More than 240 doses of HPV vaccine worth a total of $32,000 were lost after a refrigerator at a Hamilton immunization clinic broke down this spring.
The backup battery was not replaced during the fridge maintenance company’s annual inspection in February, the city said.
“The vaccines lose potency depending on the temperature to which they’re exposed to,” said Kim Dias, program manager for Hamilton’s vaccine preventable disease program.
The loss means that Public Health Services (PHS) will not meet the 2012 vaccination wastage target set by the province at 0.5 per cent.
The 241 doses lost will up their wastage rate to 4.3 per cent. It works out to roughly $133 per dose.
But while the goods are gone, the financial loss will be on the provincial end.
“Nobody has to really technically pay for it,” Dias said.
“It’s just a hit to the provincial program.”
The program administers HPV (Human Papillomavirus) vaccines, commonly known as Gardasil to Grade 8 girls across the city. It prevents HPV infections that can sometimes cause cancer of the cervix and vagina.
The vaccine is given over a course of three shots — one in September at the start of the school year, a second in January or February, and then one at the end of the school year in April or May.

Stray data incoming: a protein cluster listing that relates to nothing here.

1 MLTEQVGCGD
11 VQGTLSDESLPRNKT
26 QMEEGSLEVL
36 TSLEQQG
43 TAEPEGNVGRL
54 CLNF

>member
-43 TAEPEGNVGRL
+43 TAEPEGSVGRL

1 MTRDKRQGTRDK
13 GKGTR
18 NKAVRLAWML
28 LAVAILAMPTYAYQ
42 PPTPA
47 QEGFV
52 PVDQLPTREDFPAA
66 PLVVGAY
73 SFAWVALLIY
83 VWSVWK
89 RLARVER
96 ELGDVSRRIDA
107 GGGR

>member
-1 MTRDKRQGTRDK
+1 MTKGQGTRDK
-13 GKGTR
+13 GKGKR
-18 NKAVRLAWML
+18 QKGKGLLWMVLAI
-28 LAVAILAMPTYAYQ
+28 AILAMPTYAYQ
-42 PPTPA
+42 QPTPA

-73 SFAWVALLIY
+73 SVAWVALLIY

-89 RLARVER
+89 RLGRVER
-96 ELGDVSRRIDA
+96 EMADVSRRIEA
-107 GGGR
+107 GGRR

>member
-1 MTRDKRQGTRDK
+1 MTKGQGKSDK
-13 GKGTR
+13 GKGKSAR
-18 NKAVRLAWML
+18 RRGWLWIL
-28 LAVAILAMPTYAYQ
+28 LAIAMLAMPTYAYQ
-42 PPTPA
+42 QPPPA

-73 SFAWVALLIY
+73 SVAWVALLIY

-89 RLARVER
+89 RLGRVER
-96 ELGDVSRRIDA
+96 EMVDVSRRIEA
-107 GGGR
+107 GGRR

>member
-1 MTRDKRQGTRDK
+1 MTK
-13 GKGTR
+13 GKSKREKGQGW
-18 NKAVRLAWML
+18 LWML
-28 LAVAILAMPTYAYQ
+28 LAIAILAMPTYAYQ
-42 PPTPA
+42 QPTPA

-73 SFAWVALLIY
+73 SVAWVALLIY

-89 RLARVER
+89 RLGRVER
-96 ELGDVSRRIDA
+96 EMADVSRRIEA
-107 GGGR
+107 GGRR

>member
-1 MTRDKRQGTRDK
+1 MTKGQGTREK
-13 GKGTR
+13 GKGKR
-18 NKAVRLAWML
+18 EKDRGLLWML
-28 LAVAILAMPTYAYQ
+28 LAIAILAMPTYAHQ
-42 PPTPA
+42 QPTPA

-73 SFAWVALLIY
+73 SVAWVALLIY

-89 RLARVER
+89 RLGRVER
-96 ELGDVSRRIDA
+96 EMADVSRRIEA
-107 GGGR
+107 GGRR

Approximately 4,000 doses have been given out so far this calendar year — though another round of shots (the first dose for the next set of Grade 8 girls) will be given in September.
Dias expects 5,700 girls will be vaccinated this year in Hamilton — the same as last year.
While the loss will cost the provincial program $32,000, Dias said, she stressed that it will not affect availability for the local initiative. There is no shortage across the province, so the government will have to just eat the cost.
In order to minimize future vaccine wastage, the city is looking into alarming the backup battery. A request for quote (RFQ) has been issued to look into having one streamlined alarm monitoring company look after each of the city’s vaccine refrigerators.
In the meantime, they are storing elsewhere.
PHS are also reviewing policies surrounding staff training and handling of vaccines.